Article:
Ella Watson was wearing a pair of Indian moccasins at the time the men forced her to get into the wagon, and after she was hanged the moccasins dropped from her feet, but they were not picked up by the men who cut the ropes and let the bodies down. Two days after the hanging Mr. and Mrs. E. C. Jameson went to the scene of the tragedy for the purpose of securing some photographs, and they found the moccasins under the tree, and Mrs. Jameson still has them in her possession. Mrs. Jameson took a photograph of the scrub pine tree which served as a scaffold upon which the victims met their doom, and the accompanying half-tones were made from the original photographs which were taken July 22, 1889.
Six of the men accused of the crime were in time arrested by Sheriff Frank Hadsell of Rawlins and given a preliminary hearing, and each of them was placed under bond of $5,000, which was furnished and the men were allowed to go their way until they might be summoned to the district court or before a grand jury. George B. Henderson's name was not among those on the warrant.
A brother of Averell from Tacoma, Washington, came to Wyoming as soon as he heard of the tragedy. He was very quiet in his dealings, and succeeded in working up a very strong feeling against the men accused of committing the act, and for a number of weeks a subscription paper was circulated and a large fund was raised to carry on the prosecution. The county attorney was to be aided by some of the best criminal lawyers obtainable, and the feeling became so intense that no one in the Sweetwater country ventured from his premises without being well armed.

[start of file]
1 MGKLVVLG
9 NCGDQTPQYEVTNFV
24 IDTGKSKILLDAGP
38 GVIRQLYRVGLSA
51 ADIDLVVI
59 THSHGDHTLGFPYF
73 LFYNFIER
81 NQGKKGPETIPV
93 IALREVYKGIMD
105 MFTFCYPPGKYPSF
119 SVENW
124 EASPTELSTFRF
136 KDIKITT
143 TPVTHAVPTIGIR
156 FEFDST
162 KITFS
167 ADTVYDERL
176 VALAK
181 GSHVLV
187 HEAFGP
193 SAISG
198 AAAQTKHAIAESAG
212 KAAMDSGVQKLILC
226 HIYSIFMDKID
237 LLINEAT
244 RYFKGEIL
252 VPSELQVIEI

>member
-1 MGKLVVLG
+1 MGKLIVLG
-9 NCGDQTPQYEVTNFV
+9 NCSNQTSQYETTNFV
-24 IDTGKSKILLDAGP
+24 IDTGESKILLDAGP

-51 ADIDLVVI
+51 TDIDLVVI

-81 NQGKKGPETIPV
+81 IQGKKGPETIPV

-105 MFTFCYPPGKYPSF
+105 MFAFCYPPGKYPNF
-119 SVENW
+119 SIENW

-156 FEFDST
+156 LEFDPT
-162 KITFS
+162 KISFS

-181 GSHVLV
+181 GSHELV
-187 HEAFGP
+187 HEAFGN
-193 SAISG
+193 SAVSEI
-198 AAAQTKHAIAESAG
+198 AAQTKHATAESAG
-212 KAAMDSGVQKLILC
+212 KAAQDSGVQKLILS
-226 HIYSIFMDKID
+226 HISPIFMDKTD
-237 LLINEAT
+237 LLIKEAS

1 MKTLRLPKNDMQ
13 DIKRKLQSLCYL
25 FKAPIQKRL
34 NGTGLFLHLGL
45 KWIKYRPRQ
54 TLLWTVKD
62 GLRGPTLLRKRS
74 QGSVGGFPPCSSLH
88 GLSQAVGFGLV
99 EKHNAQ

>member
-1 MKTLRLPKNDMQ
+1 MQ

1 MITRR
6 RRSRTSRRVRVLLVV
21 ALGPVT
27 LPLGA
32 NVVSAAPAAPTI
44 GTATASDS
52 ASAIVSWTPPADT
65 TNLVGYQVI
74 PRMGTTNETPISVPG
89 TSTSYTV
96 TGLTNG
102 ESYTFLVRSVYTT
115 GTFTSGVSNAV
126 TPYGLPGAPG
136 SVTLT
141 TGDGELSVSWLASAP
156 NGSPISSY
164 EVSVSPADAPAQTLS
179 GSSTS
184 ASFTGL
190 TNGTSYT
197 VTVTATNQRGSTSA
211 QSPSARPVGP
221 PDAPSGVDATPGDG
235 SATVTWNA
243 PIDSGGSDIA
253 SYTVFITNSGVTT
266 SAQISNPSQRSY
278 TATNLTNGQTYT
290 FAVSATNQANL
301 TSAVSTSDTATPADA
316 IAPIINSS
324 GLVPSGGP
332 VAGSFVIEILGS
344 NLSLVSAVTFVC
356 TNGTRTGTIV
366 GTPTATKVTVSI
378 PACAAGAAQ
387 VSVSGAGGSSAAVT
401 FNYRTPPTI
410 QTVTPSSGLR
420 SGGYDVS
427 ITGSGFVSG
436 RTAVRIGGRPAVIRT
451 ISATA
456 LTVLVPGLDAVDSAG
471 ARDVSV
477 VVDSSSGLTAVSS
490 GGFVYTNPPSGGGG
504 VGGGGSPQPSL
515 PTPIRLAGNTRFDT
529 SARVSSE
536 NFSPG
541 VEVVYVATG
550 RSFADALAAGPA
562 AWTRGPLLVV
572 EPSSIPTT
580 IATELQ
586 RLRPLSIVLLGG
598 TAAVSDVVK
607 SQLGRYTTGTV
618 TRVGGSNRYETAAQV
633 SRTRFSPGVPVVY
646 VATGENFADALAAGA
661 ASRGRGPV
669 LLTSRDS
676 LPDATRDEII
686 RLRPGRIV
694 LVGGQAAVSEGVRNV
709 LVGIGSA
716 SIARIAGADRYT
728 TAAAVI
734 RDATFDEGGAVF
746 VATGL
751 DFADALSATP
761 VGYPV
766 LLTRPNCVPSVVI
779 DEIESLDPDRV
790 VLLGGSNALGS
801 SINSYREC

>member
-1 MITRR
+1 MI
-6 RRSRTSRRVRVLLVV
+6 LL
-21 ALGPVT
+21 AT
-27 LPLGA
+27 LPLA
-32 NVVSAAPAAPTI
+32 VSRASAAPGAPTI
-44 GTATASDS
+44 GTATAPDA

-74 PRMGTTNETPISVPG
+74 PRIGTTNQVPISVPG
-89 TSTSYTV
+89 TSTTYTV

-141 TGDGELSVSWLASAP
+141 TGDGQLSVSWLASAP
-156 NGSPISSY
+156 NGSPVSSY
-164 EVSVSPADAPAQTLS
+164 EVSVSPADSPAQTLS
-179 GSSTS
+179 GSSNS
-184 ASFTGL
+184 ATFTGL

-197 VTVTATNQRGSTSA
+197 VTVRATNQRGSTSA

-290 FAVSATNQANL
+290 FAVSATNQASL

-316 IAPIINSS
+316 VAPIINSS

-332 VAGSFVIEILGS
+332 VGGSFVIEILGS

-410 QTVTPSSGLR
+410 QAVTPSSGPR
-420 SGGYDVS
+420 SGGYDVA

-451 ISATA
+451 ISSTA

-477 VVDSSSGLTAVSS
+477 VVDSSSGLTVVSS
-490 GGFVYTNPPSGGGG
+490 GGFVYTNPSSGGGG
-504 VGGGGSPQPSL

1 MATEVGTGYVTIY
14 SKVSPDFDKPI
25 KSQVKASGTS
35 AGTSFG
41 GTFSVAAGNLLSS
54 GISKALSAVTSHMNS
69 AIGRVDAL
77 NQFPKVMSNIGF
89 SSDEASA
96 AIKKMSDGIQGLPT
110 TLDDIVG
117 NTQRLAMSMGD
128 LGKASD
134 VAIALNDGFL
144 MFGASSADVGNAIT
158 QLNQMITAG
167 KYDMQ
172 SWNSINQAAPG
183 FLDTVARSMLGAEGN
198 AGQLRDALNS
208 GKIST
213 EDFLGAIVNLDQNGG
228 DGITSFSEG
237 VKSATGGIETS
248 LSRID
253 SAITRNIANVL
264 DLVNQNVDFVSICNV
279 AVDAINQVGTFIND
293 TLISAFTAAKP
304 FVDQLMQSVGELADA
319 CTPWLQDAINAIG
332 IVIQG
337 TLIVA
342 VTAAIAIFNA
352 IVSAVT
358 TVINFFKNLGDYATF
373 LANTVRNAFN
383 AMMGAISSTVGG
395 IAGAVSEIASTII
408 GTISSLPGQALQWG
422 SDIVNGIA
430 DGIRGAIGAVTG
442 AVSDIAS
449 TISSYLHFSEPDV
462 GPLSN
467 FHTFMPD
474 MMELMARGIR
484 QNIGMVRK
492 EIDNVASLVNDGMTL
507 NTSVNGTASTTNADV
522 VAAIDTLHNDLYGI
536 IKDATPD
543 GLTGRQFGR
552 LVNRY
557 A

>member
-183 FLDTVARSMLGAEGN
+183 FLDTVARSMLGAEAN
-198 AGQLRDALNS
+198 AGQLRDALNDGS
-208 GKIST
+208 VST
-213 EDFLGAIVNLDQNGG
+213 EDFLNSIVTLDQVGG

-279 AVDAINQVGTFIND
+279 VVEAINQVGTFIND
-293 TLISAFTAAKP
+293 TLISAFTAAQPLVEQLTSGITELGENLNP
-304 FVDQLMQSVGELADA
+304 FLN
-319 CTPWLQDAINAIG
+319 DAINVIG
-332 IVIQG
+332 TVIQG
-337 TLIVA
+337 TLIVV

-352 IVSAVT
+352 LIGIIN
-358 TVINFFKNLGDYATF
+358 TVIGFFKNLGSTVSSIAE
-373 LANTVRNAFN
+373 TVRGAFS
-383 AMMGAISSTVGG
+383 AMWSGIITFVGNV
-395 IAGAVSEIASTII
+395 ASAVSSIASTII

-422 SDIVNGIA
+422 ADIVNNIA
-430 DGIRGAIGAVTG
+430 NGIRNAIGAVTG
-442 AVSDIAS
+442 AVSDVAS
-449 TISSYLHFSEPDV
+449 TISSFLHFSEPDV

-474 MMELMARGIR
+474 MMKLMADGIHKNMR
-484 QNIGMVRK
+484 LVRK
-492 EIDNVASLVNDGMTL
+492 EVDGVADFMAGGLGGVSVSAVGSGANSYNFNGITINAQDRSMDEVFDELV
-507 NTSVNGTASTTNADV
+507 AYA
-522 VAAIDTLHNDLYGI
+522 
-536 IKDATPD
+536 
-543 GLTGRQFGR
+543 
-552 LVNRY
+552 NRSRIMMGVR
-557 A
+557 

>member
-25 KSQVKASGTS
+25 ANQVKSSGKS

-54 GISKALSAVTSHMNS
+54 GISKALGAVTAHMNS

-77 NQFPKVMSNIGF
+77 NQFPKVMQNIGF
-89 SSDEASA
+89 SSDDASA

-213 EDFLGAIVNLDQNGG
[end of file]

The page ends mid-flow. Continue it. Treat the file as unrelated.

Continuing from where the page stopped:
Ella Watson's father came from his home near Lebanon, Kansas, and made his headquarters at Rock Springs, where he remained until after the case against the men was disposed of by the grand jury. Mr. Watson said that Ella was his oldest daughter, and she was twenty-eight years of age at the time of her death.
The grand jury of Carbon county convened in Rawlins on Monday, October 14, 1889, with John Milliken, Alfred Crove, H. A. Andrews, James Candlish, John C. Dyer, W. B. Hughes, John Mahoney, W. L. Evans, Charles Hardin, F. M. Baker, I. C. Miller, J. H. Mulhson, C. W. Burdick, T. J. Dickinson, Harry Haines and George Mitchell as grand jurors. On Tuesday, the 15th, the case of the Territory of Wyoming vs. Albert J. Bothwell, Earnest McLain, Robert B. Con- nor, Tom Sun, Robert M. Galbraith and John Durbin came before the court, and in his charge to the men who were to decide whether or not a true bill should be returned against the accused. Judge Corn said: